A new review by the National Center for Environmental Information (NCEI), which accounts for events such as Hurricanes Harvey, Irma, and Maria, has found that 2017 was the costliest year in weather-related damage in the history of the United States.
NCEI is responsible for monitoring and assessing weather events across the globe which have significant societal and economic impacts.
The experts report that there were 16 weather events in 2017 which exceeded one billion dollars in damage, including 1 drought, 2 floods, 1 freeze event, 8 severe storms, 3 tropical cyclones, and 1 wildfire.
Hurricane Harvey alone caused $125 billion in damage, and the total cost of 2017’s events is estimated at $306.2 billion. This number smashes the previous record of $214.8 billion, which was set in 2005 when Hurricanes Katrina, Dennis, and Rita struck.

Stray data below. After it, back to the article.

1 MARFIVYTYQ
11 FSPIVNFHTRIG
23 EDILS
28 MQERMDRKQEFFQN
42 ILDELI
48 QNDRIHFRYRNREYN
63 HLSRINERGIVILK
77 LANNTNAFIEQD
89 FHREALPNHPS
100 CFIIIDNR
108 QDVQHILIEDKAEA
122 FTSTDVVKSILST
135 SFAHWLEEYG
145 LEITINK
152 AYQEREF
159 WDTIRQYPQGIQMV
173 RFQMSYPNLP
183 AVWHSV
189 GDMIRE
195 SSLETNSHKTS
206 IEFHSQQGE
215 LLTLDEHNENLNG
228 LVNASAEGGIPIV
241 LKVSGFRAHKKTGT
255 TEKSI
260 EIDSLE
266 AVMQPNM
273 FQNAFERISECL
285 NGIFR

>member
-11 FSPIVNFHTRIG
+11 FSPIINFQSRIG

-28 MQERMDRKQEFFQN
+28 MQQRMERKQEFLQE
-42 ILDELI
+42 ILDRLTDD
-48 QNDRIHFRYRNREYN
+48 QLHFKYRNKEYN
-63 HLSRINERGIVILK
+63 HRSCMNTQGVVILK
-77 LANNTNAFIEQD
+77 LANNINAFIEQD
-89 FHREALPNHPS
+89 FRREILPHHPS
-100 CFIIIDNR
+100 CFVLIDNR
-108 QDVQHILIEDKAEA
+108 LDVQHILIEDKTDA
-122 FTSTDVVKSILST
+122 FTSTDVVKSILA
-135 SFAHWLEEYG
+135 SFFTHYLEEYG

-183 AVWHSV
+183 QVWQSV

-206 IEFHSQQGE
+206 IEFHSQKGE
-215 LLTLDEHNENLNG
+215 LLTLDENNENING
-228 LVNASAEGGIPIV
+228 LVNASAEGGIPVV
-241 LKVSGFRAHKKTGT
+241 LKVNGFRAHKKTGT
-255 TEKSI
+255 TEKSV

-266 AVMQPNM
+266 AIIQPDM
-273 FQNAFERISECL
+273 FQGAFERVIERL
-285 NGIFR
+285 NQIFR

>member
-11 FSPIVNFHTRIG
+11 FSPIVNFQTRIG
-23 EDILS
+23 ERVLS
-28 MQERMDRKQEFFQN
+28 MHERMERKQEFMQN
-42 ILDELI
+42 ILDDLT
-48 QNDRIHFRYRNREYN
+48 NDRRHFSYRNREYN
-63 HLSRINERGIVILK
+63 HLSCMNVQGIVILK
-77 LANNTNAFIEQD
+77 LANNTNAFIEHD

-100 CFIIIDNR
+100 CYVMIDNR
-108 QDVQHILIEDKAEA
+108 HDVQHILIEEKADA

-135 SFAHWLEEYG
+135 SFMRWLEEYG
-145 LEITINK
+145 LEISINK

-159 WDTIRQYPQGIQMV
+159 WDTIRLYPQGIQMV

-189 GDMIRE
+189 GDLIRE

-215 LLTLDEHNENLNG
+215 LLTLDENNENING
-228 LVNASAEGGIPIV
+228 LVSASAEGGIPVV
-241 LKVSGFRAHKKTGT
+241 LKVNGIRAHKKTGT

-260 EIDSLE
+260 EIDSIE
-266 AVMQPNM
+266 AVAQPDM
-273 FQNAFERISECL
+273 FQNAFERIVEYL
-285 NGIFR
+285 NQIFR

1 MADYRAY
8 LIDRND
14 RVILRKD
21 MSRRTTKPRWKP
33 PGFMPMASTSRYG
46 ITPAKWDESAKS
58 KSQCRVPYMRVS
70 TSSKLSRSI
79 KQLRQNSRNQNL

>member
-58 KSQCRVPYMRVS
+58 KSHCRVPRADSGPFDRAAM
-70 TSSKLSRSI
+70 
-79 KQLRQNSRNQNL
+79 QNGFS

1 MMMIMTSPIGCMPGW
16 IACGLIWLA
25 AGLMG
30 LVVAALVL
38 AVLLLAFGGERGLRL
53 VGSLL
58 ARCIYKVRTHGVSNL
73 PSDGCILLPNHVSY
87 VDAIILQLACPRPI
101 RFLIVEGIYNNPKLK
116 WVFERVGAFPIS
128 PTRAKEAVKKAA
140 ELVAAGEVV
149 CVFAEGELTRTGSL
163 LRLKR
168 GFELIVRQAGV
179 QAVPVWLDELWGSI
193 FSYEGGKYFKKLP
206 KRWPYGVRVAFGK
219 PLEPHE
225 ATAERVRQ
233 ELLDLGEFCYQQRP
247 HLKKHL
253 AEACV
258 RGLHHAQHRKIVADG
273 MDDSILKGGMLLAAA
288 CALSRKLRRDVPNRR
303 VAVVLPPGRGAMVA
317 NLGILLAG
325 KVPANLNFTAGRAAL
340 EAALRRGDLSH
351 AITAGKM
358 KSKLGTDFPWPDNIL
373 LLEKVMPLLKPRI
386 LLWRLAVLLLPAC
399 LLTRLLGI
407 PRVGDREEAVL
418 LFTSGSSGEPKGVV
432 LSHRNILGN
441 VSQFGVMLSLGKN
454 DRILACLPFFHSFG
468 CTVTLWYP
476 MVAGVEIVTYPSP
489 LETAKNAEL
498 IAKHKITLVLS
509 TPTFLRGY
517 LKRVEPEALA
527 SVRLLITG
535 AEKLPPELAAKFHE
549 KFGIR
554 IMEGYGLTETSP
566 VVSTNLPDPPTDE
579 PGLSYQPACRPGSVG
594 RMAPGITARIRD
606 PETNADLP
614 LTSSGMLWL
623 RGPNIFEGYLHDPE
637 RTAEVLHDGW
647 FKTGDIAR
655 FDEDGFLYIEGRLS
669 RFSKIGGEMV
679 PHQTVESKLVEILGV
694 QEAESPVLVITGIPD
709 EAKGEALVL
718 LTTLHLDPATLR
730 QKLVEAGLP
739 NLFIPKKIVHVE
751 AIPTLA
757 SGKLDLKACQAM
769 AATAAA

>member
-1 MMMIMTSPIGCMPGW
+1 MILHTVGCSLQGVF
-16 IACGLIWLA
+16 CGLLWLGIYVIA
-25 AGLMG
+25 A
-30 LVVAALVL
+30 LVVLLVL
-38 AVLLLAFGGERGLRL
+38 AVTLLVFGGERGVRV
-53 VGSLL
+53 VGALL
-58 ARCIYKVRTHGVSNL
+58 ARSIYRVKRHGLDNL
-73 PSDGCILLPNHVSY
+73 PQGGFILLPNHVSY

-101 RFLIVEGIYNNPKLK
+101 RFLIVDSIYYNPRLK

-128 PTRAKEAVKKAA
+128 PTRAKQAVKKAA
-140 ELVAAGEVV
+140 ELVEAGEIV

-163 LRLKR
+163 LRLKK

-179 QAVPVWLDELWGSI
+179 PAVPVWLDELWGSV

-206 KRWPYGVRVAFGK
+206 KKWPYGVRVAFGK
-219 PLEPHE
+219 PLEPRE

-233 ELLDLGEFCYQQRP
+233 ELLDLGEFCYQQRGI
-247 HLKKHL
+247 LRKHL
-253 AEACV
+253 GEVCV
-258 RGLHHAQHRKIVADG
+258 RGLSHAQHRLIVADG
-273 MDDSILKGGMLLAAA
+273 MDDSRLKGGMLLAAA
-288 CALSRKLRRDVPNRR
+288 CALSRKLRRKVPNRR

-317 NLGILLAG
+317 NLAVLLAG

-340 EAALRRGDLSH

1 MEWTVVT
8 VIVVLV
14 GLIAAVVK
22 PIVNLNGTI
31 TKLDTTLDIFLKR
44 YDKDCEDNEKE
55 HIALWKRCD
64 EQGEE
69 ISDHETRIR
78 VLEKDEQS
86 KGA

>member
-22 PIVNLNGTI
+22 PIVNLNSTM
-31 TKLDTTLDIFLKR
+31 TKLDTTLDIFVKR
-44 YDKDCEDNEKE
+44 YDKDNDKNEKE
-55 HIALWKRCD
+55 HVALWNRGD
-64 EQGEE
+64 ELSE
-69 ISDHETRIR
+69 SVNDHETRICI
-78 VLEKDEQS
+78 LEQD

According to NCEI, the United States has experienced 219 weather and climate disasters since 1980 that each generated costs of at least $1 billion. Overall, the cost of these 219 events exceeds $1.5 trillion.
Between 1980 and 2017, the yearly average of billion-dollar events is 5.8, and this average was nearly tripled last year. In addition to the increase in the cost and frequency of disasters in 2017, the extreme weather claimed the lives of 362 people.
The Intergovernmental Panel on Climate Change (IPCC) is a group of scientists brought together by the United Nations to keep the world informed on the current state of climate change.
The IPCC reports, “A changing climate leads to changes in the frequency, intensity, spatial extent, duration and timing of extreme weather and climate events, and can result in unprecedented extreme weather and climate events.”
The U.S. Billion-dollar Weather/Climate Disaster report is developed by NCEI for the the National Oceanic and Atmospheric Administration (NOAA).
By Chrissy Sexton, Earth.com Staff Writer